American Idol: Hollywood Week Part 1TV Reviews American Idol
Before I get to the start of Hollywood week, here are a few observations I had watching American Idol’s audition rounds these past few weeks:
• Maybe we can just chalk this up to the lack of a strong, polarizing personality like Simon Cowell on the judging panel, but this year’s audition episodes seemed to put a far greater emphasis on the good auditioners than the bad ones.
• Steven Tyler and Jennifer Lopez are far bigger icons in the entertainment industry than Simon Cowell, Paula Abdul or Kara DioGuardi were, which is why I’ve been pleasantly surprised by their lack of self-importance. Some of the previous judges (Paula and Ellen more so than the others) often seemed intent on making the show more about themselves and their personal shticks than about the contestants. For the most part, Steven and J. Lo simply tell these kids whether or not they think they have what it takes, and leave their own careers out of it.
• I love that J. Lo in particular was willing to tell young and clearly not-untalented hopefuls that they should go home and practice and come back in a couple years. Paula couldn’t even say no to untalented people. I was worried after the season premiere that Tyler and Lopez were going to easy on the kids, but over the course of the seven audition episodes, they’ve developed something resembling standards.
• Speaking of J. Lo, nobody in their 40s who’s had twins should look that good. HD is very, very kind to her. Can’t say the same for Steven.
• One more note to the producers: Showing people who think they can sing but can’t is understandable, because it proves a point about how one’s family and friends oftentimes aren’t the best judges of one’s abilities. But 10 years into this, you’d think they would have gotten over the fixation with showing the obvious put-ons, the joke contestants who clearly only wanted to be on TV. The dude in San Francisco with the Transformer costume took it to its logical conclusion. It’s time for the show to go in another direction and stop encouraging these people.
As should be expected without Simon, a lot more people got through to Hollywood this year than have in years past. Ryan Seacrest claimed at the beginning of Thursday’s episode that twice as many contestants made it to Hollywood as usual. It’s a blessing and a curse, because while I liked that they were willing to let through people with unconventional (and not necessarily pop-friendly) styles, it makes it that much harder to make cuts.
15-year-old Jacee Bedeaux is my early pick to win it all, for one reason: Bieber fever. This kid looks like a heavier Justin Bieber and sings like him too. Within the first line of his song, he had the entire female contingent of the audience screaming. He’s going to be a smash with tween girls, and that’s who votes for these things, right?
James Durbin, the final San Francisco auditioner with Tourette’s and the dad who died of a drug overdose when he was nine, could also be a force to be reckoned with, although I thought his Hollywood week rendition of the Beatles’ “Oh! Darling” was a bit all over the place. At his best, his voice has power to rival Adam Lambert, but some of those high notes just sort of sprayed out haphazardly. Given his circumstances, I get that this is pretty emotional for him, but if he can rein it in a little bit, he could go far.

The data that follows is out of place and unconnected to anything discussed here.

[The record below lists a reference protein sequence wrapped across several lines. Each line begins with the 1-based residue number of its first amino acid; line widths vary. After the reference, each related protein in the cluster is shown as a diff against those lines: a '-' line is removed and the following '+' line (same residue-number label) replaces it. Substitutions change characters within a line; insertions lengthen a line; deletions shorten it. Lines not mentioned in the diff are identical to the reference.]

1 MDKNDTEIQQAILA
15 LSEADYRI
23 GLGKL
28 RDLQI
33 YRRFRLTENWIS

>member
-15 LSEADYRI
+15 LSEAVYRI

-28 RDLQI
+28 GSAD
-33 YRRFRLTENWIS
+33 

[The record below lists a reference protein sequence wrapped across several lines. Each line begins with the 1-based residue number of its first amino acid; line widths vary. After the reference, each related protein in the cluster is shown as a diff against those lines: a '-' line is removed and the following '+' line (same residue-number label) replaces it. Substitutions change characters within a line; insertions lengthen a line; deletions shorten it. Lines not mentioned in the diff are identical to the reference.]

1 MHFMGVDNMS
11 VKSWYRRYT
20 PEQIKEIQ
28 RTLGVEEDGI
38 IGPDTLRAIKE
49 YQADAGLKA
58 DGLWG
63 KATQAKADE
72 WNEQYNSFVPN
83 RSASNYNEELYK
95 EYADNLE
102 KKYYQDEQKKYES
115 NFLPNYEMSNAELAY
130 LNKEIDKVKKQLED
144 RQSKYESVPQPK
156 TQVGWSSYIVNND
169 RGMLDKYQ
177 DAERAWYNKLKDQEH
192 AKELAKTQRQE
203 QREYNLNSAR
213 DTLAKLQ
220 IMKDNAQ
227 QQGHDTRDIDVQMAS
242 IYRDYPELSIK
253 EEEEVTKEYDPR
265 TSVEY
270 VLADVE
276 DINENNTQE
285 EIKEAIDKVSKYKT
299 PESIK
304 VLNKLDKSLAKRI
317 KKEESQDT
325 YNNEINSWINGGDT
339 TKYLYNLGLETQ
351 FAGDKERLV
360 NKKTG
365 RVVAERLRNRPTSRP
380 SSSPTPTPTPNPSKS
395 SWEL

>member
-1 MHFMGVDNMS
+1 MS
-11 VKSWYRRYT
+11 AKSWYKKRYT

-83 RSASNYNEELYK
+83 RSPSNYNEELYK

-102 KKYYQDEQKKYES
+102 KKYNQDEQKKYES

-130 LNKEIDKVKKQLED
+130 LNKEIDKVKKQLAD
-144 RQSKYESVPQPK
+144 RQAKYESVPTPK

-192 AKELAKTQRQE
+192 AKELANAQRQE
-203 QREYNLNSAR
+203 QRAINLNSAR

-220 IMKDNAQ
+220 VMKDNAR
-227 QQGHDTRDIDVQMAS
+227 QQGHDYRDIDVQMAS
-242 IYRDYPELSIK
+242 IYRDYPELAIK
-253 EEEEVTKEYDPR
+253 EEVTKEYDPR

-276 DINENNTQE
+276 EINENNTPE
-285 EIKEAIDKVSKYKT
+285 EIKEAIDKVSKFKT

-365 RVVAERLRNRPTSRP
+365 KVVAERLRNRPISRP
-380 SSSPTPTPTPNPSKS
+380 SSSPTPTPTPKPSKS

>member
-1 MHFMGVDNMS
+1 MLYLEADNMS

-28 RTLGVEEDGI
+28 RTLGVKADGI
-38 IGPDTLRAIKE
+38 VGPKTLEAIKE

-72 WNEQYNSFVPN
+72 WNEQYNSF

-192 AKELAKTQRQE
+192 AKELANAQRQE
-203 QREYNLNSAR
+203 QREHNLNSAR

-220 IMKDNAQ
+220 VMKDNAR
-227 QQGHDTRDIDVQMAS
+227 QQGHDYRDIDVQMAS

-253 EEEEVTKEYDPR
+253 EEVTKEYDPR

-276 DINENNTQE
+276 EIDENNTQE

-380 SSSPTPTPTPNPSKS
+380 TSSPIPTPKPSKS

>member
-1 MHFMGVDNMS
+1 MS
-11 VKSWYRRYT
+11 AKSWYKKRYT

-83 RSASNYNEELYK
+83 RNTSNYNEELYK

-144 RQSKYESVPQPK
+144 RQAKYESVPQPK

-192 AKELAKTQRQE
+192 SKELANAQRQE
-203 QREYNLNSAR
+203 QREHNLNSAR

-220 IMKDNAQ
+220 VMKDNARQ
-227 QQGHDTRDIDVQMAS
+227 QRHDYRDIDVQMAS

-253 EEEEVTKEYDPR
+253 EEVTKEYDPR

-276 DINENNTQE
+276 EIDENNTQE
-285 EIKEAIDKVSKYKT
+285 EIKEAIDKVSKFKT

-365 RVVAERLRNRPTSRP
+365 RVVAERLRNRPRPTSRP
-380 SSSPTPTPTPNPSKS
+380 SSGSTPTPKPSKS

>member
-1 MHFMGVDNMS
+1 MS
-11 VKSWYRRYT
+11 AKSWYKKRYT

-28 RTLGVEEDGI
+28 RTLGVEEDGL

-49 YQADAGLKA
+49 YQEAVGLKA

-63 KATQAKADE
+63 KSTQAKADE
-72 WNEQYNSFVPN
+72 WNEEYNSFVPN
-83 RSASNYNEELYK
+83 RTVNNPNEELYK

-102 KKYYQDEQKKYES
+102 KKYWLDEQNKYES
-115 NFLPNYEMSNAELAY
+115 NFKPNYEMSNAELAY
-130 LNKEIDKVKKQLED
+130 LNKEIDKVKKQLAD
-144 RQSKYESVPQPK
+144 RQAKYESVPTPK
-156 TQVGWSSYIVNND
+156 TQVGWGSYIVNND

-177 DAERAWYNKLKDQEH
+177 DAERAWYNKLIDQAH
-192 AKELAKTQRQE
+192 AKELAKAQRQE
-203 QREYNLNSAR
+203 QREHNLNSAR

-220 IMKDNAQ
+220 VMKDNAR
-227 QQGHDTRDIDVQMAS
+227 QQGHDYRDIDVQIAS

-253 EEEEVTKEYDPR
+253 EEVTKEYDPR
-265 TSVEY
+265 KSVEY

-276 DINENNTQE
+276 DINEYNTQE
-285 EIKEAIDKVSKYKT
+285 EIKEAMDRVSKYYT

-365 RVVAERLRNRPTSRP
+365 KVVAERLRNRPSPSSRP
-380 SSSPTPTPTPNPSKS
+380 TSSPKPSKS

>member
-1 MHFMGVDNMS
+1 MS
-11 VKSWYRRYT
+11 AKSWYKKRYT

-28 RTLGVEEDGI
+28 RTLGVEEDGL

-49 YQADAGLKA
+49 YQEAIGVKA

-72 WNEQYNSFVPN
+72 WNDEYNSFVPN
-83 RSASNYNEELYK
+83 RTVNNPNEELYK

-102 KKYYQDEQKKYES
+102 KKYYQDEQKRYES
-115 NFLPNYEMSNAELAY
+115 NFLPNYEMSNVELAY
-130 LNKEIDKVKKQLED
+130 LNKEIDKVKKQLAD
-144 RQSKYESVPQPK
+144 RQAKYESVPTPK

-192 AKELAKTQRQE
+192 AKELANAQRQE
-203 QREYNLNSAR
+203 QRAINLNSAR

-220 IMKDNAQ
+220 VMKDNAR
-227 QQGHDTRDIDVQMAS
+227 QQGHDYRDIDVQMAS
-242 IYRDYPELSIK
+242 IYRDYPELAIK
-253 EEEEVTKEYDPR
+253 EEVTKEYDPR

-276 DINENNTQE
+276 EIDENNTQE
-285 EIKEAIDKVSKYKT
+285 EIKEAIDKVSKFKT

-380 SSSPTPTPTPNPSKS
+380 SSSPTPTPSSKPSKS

Jerome Bell was a favorite of mine in the audition round, and he was successful in reprising his version of “Let’s Get it On.” For all of Idol’s tendency to push sob stories and latch onto current pop trends, Bell is a breath of fresh air: he’s nothing more or less than a likable guy with a terrific voice.
Tiffany Rios, the Snooki clone from the season premiere, made waves before her performance this week by declaring, “I’m tired of seeing all these people pretend to do what I know I can do.” She still can’t sing very well, but the judges put her through regardless. My guess is that they want to maximize the drama for next week’s group day. There’s no way she actually gets through to the audience-voting rounds.
We can probably expect to have the Rob-and-Chelsee subplot shoved down our throats this entire season. They are, remember, the ex-couple whose joint audition, with her current boyfriend present, created the single most awkward moment in Idol history. They both sang well in Hollywood and got through to the group round, and another layer was added to the drama when Nick and Jacqueline, a currently-dating couple, were assigned to be their respective roommates…and then Jacqueline got through while Nick didn’t. He didn’t take it well, begging the judges to let him try again (“For my baby,” of course) and then singing his way out like every audition-round reject you hate the most. It’s virtually a lock that all three of them make it to the top 10 so Seacrest can awkwardly interview Nick in the audience every week. It’s contrived, sure. But they’re all talented, and they head up a class of Idol contestants that’s already more memorable than most of last season’s finalists.